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Louis Davidson

Sorting and case sensitive collations

This is an addition to my book, on page 255, to the end of the section on collation (before the statement that I won't delve any deeper into collations, of course :)), I want to add the following bit of information about collations and how they affect sorting and searching. 

You can download the entire addendum with source code from the:
Pro SQL Server 2005 Database Design and Optimization Homepage

Sort and Searching

One of the more confusing parts of collation is how they affect the ordering of data when sorted and how that can affect other operations like the LIKE operator.  When it comes to case insensitive collations, it is pretty clear, data is sorted as if 'A' and 'a', are the same character.  The other common situation is accent insensitivity where 'a' and 'ấ' appear as the same character.  When you are using a case and accent insensitive collation there will be no guarantee when sorting data that either of these characters would come first in the list.  The great part about this is that when you search for where like '%A%', you know that you will get back: aardvark, Abel, Penấ with no worries. 

In some situations, this is not desirable to have this be the case, and you set up a column, table, or database to be case sensitive and accent sensitive.  This is where sometimes you can get confused when using between, like, or other range type queries on characters.

As an example, let me create the following table and seed it with some characters:

create table dbo.TestSorting
(
     value nvarchar(1) collate Latin1_General_CI_AI
)
insert into dbo.TestSorting
select 'A'
union all
select 'a'
union all
select nchar(256) --Ā
union all
select 'b'
union all
select 'B'

Doing a normal case insensitive search using the base collation:

select value
from dbo.TestSorting
where value like '[A-Z]%'

All rows are returned, as expected:

value
-----
A
a
Ā
b
B

The problem comes in when you want to do a case sensitive search.  You choose a case sensitive collation, and either use it in the WHERE clause or in your table declaration, and:

select value
from dbo.TestSorting
where value like '[A-Z]%' collate Latin1_General_CS_AI

This returns what seems a confusing set:

value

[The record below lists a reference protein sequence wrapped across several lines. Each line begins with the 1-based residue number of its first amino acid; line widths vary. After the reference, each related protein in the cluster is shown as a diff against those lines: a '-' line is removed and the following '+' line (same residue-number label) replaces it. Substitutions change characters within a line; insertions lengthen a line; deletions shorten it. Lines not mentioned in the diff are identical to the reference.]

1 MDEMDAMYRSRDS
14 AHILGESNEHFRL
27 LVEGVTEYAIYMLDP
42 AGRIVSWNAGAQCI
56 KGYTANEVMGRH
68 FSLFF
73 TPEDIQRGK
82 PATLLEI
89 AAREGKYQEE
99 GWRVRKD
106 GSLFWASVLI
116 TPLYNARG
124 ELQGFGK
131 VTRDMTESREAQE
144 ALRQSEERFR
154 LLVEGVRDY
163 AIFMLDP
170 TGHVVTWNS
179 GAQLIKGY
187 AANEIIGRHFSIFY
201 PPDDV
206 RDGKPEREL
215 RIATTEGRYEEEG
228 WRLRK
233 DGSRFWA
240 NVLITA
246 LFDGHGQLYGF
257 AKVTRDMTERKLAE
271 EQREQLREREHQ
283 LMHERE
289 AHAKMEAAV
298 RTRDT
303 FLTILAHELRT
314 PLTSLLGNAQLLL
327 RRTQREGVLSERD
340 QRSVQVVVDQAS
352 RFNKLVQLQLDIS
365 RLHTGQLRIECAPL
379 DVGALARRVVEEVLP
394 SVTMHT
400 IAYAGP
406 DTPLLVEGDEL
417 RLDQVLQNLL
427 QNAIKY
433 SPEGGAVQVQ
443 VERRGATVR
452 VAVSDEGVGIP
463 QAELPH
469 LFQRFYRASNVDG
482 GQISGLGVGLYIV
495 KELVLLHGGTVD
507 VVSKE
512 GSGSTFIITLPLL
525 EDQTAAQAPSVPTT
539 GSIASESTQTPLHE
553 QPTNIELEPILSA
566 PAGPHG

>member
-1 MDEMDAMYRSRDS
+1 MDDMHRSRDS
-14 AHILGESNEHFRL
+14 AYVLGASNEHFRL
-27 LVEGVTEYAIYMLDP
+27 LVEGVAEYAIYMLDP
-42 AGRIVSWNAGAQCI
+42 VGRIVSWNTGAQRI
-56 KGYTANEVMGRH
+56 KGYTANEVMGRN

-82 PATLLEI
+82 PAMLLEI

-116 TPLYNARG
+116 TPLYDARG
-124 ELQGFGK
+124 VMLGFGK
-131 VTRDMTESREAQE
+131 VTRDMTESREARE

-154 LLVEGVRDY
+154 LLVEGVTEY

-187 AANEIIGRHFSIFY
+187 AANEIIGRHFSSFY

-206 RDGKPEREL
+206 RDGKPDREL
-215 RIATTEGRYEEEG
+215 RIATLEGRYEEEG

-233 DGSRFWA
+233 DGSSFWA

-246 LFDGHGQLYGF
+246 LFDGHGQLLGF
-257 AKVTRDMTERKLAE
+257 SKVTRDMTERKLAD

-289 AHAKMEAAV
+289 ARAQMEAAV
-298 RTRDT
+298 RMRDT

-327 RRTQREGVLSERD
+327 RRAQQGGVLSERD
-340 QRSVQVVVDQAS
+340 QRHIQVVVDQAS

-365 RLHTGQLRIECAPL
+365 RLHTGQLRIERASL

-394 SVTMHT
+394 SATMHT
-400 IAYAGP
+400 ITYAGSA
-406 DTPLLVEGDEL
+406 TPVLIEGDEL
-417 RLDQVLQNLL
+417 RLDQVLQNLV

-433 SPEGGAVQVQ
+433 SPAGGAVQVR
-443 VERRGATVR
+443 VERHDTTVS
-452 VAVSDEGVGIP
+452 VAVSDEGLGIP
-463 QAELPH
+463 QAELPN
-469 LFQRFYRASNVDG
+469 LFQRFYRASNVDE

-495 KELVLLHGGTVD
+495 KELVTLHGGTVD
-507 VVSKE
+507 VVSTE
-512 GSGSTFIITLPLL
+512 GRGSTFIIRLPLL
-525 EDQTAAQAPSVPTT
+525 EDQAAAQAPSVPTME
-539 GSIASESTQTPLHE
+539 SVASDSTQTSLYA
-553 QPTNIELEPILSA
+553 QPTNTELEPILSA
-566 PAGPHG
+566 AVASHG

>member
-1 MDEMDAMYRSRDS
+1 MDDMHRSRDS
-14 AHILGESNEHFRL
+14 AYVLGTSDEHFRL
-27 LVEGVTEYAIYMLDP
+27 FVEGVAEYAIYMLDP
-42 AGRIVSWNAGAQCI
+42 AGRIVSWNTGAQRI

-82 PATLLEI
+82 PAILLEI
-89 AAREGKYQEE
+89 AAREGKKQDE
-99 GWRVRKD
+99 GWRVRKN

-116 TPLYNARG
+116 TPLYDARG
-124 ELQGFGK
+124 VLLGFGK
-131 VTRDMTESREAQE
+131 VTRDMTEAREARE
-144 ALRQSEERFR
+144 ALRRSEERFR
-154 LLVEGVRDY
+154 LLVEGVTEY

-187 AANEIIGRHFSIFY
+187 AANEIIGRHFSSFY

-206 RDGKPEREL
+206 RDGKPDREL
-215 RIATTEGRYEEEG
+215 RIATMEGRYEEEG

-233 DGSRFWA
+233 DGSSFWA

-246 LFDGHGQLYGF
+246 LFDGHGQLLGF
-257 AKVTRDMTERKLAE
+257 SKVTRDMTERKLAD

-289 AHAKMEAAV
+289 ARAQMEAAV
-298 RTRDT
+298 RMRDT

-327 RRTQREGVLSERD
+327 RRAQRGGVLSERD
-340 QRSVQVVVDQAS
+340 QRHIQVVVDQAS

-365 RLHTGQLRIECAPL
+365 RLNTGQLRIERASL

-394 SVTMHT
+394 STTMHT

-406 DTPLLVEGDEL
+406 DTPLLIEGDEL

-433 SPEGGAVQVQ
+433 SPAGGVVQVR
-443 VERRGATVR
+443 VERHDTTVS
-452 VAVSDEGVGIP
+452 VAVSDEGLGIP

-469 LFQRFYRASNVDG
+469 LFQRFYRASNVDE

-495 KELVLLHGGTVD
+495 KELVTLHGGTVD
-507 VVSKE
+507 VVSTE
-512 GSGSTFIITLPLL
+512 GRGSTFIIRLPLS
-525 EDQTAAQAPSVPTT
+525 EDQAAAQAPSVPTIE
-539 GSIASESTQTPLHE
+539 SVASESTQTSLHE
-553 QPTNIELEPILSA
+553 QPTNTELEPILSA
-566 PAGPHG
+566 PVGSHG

-----
A
Ā
b
B

Everyone who does this the first time thinks "Why?" And I did too (in fact it was why I wrote this section of the book!)  The key is to kook at how the values sort in this collation:

select value
from dbo.TestSorting
order by value collate Latin1_General_CS_AI

value
-----
a
Ā
A
b
B

Case sensitive sorts things aAbBcC, not, as most of us programmers expect intuitively: ABCabc. That is actually how a binary collation works, since it sorts based on the ASCII or Unicode value of the character.  Using a binary collation would work, but then you lose the ability to include the special characters in your search which is given to you by using accent insensitivity.

Instead, you can simply use a LIKE such as this:

select value
from dbo.TestSorting
where value like '[ABCDEFGHIJKLMNOPQRSTUVWXYZ]%' collate Latin1_General_CS_AI

This returns only the capital letters including the accented capital letter I included.

value
-----
A
Ā
B

It is a good idea to take a look at the sorting of data when you choose a collation to make sure it is clear to you how data will be sorted.

First in the data you have in your table, like this, if you want to see how it will sort in a binary collation:

select value
from dbo.TestSorting
order by value collate Latin1_General_bin

value
-----
A
B
a
b
Ā


And then I have a query I use for this purpose that I can use to generate the characters I am interested and see how they sort

;with digits (i) as( select 1 as i union all select 2 as i union all select 3 union all
                           select 4 union all select 5 union all select 6 union all select 7 union all
                           select 8 union all select 9 union all select 0)
,sequence (i) as (
                           SELECT D1.i + (10*D2.i) + (100*D3.i) + (1000*D4.i) + (10000*D5.i)
                           FROM digits AS D1 CROSS JOIN digits AS D2 CROSS JOIN digits AS D3 
                                        CROSS JOIN digits AS D4 CROSS JOIN digits as D5
)
select i, nchar(i) as character
from sequence
where i between 48 and 122 --vary to include any characters in the character set of choice
order by nchar(i) collate Latin1_General_bin

Crossposted to http://drsql.spaces.live.com

Published Sunday, May 20, 2007 6:16 PM by drsql

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Comments

 

duncan said:

you're awesome.  thanks mate

June 12, 2008 12:42 PM
 

greg said:

Lou, Do you have a link to machine locales that default in SQL as case-sensitive? I mean has anyone bothered to run them all to see what defaults as CS? Here is the current mappings link offered by Msft => http://msdn.microsoft.com/en-us/library/ms180175.aspx

January 29, 2010 1:07 PM
 

Senthilprabhu said:

Nice one.

but i need to sort lower case first then upper case.

May 14, 2013 6:57 AM

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